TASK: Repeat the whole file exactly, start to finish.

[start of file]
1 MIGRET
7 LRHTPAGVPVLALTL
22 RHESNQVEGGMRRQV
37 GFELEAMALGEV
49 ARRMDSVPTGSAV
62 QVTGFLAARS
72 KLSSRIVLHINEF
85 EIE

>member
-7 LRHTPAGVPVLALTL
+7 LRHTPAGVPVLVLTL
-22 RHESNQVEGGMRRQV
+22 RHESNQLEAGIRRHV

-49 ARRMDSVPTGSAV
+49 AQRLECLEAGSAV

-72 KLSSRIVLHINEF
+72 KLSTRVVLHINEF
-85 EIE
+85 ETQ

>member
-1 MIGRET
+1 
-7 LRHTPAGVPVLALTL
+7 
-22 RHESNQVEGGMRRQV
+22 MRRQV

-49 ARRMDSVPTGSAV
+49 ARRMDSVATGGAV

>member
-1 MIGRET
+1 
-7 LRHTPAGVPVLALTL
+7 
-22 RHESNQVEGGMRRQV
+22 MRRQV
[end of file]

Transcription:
1 MIGRET
7 LRHTPAGVPVLALTL
22 RHESNQVEGGMRRQV
37 GFELEAMALGEV
49 ARRMDSVPTGSAV
62 QVTGFLAARS
72 KLSSRIVLHINEF
85 EIE

>member
-7 LRHTPAGVPVLALTL
+7 LRHTPAGVPVLVLTL
-22 RHESNQVEGGMRRQV
+22 RHESNQLEAGIRRHV

-49 ARRMDSVPTGSAV
+49 AQRLECLEAGSAV

-72 KLSSRIVLHINEF
+72 KLSTRVVLHINEF
-85 EIE
+85 ETQ

>member
-1 MIGRET
+1 
-7 LRHTPAGVPVLALTL
+7 
-22 RHESNQVEGGMRRQV
+22 MRRQV

-49 ARRMDSVPTGSAV
+49 ARRMDSVATGGAV

>member
-1 MIGRET
+1 
-7 LRHTPAGVPVLALTL
+7 
-22 RHESNQVEGGMRRQV
+22 MRRQV